- Design plant and equipment to reduce error possibilities – poorly designed displays and ambiguous instructions.
- Ensure that there are effective training arrangements.
- Simplify any complicated or complex procedures.
- Ensure that there is adequate supervision, particularly for inexperienced or young trainees.
- Check that job procedures, instructions, and manuals are clear and updated.
- Include the possibility of human error when undertaking the risk assessment.
- Isolate the human error element of any accident or incident and introduce measures to reduce the risk of a repeat.
- Monitor the effectiveness of any measures taken to reduce errors.
How to Avoid Mistakes
One of the most common causes of accidents is human error. People make mistakes, and sometimes those mistakes can have catastrophic consequences. Some errors are due to a lack of knowledge or experience, while others are careless mistakes. Either way, human error is one of the leading causes of accidents, and it’s important to be aware of the potential for mistakes when working with machinery or other potentially dangerous equipment.
There are a few steps you can take to help reduce the chances of human error causing an accident. First, make sure that you understand all the safety procedures and protocols associated with whatever task you’re performing. If you don’t understand something, ask questions until you do. Second, take your time and don’t rush. Rushing increases the chances of making a mistake. And finally, pay attention to what you’re doing. It sounds obvious, but it’s easy to get distracted when performing a repetitive task. If you stay focused, you’re less likely to make a mistake.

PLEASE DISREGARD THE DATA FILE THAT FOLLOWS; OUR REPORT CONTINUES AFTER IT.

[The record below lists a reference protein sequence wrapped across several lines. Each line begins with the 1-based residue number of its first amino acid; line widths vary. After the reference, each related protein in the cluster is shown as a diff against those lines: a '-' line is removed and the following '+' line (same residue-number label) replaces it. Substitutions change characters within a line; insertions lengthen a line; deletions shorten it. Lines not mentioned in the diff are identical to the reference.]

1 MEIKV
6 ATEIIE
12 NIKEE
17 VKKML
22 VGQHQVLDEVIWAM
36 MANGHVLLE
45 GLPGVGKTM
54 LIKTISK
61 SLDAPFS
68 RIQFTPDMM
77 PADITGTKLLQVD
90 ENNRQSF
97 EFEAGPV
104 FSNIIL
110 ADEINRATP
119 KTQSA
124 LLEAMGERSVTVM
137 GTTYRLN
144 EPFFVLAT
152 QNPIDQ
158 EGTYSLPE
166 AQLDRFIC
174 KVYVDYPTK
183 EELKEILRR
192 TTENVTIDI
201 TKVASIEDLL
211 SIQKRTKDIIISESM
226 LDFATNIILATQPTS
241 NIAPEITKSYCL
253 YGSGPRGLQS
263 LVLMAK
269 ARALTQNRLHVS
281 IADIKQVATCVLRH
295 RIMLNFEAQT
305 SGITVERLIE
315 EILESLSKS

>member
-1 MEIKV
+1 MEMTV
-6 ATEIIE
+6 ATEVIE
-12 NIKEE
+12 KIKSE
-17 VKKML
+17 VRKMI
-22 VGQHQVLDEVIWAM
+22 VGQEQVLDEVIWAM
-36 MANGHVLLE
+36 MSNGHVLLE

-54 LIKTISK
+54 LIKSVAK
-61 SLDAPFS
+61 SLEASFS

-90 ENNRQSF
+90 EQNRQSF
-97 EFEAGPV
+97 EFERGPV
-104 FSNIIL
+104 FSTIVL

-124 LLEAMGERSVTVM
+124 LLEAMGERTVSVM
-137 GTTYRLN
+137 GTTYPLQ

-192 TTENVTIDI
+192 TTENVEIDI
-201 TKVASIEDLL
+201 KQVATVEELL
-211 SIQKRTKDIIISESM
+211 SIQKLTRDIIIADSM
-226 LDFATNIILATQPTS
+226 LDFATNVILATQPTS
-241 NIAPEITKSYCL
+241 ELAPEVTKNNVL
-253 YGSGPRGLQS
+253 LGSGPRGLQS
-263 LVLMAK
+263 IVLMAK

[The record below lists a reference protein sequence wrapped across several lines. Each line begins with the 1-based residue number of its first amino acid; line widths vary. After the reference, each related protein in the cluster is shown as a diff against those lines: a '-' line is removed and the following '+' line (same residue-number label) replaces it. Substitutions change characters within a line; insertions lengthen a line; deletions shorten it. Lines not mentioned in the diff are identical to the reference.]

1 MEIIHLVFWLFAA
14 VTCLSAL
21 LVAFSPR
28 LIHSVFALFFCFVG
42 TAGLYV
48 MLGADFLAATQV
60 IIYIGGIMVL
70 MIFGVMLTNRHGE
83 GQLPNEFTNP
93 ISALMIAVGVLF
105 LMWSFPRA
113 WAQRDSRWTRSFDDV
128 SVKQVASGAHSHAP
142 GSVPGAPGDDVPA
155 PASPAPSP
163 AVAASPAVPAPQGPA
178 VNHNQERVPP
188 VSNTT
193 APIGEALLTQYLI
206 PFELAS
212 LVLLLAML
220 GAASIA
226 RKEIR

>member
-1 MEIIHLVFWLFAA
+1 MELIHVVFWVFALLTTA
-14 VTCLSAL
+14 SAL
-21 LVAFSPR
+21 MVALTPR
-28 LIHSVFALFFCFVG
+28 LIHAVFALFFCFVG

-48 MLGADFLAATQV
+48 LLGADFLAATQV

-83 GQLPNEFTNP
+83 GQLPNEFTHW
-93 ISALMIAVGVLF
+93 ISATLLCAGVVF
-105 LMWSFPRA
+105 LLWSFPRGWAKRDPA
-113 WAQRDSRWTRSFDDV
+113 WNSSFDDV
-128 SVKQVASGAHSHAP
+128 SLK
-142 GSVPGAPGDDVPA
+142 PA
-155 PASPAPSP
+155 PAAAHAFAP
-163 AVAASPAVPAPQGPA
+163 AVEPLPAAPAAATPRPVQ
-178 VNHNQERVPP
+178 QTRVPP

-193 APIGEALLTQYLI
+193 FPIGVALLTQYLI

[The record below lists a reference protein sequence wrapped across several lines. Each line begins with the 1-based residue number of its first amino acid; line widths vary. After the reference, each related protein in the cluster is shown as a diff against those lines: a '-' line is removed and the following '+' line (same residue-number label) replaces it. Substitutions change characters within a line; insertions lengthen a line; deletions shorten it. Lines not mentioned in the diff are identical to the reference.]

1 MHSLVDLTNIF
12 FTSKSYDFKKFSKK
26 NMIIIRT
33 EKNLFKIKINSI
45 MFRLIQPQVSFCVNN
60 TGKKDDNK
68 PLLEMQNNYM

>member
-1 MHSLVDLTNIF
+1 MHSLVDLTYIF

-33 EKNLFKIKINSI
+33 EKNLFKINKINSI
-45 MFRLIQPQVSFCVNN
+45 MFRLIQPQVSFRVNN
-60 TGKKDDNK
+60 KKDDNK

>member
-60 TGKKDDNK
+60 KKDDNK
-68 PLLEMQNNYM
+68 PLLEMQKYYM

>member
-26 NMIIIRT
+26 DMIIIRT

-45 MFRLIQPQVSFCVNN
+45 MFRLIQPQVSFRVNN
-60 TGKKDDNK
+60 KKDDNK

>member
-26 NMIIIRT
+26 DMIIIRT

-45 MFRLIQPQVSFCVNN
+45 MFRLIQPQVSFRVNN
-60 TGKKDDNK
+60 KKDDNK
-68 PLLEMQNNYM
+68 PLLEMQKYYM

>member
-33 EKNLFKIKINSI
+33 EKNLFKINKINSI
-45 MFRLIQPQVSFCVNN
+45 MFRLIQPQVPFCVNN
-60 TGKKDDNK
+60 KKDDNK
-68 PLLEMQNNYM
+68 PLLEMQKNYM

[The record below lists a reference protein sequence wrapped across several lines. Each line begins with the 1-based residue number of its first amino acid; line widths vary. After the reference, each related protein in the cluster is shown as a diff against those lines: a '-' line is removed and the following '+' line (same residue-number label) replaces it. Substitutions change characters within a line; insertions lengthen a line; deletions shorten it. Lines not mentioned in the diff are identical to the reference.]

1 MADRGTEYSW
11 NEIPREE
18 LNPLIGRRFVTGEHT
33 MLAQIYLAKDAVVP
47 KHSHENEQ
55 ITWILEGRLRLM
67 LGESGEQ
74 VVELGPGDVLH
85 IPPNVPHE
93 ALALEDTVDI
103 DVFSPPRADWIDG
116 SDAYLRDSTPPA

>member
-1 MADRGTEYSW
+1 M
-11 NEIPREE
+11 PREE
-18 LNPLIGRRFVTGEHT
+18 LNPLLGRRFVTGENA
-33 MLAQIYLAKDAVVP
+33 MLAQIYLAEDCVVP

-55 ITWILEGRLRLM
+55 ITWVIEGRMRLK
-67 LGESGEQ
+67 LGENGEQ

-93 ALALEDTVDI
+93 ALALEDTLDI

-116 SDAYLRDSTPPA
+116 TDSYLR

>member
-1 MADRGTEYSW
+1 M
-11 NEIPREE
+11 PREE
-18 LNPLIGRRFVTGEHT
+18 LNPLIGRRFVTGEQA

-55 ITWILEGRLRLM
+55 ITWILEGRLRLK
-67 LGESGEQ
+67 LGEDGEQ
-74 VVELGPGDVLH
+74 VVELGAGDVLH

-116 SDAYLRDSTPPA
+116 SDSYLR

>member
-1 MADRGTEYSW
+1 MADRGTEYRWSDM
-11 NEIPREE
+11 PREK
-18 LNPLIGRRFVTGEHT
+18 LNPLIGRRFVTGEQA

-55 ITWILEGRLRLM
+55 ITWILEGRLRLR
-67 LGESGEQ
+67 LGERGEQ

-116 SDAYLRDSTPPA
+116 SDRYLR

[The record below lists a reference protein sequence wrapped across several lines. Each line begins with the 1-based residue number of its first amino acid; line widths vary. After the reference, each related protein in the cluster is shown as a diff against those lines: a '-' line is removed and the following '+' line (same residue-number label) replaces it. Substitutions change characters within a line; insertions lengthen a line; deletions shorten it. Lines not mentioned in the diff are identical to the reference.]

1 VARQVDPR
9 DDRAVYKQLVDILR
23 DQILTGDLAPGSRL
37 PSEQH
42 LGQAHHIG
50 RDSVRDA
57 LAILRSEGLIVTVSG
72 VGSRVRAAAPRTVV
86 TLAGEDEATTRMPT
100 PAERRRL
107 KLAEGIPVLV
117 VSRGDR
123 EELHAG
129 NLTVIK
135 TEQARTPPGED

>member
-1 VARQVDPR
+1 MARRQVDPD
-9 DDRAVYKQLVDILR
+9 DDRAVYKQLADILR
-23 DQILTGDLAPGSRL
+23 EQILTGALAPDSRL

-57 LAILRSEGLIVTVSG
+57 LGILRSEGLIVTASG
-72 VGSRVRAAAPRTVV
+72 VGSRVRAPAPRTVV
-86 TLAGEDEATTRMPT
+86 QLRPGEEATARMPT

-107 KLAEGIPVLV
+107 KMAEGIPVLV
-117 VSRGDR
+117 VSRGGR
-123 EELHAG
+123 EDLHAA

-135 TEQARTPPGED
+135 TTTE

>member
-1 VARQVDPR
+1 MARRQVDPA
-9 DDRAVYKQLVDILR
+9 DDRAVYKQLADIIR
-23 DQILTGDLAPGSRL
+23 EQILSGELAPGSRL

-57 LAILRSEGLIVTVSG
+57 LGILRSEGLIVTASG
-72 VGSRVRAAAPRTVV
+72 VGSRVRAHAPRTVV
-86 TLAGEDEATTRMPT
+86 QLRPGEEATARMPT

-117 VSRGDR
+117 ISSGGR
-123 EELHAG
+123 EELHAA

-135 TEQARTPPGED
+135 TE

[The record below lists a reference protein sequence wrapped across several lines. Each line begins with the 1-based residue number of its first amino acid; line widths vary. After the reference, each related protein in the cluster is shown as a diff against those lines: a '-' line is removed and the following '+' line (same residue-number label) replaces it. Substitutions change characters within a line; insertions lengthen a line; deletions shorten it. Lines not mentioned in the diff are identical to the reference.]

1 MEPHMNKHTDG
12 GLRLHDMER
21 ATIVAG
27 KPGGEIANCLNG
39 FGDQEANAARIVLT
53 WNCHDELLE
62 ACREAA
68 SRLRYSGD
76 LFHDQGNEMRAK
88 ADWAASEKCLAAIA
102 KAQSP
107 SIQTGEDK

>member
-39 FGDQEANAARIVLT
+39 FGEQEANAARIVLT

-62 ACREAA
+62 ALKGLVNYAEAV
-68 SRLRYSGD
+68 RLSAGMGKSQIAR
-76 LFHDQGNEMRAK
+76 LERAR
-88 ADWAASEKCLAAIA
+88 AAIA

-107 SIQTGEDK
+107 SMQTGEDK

Human error is unavoidable, but taking some simple precautions can help reduce the chances of it causing an accident. Stay safe out there!
Creating a culture where people feel comfortable reporting mistakes and near-misses is also important. Too often, people are afraid to speak up because they don’t want to be seen as incompetent or careless. But if we can create an environment where people feel comfortable admitting when they’ve made a mistake, we can help everyone learn from those mistakes and avoid them in the future.
In conclusion, human errors are unavoidable, but their impact can be minimized through awareness, education, and proactive measures. By understanding the different types of human errors, such as slips, lapses, and mistakes, and addressing their underlying causes, such as distractions, inadequate training, or complex procedures, we can implement effective strategies to avoid them. Creating a culture that encourages open communication, learning from mistakes, and continuous improvement is key.
By prioritizing safety, providing clear instructions, and designing work environments that reduce error possibilities, we can foster a safer and more productive workplace for everyone involved. Remember, while we can’t eliminate human errors entirely, we can take significant steps to mitigate their occurrence and create a safer, more error-resistant work environment.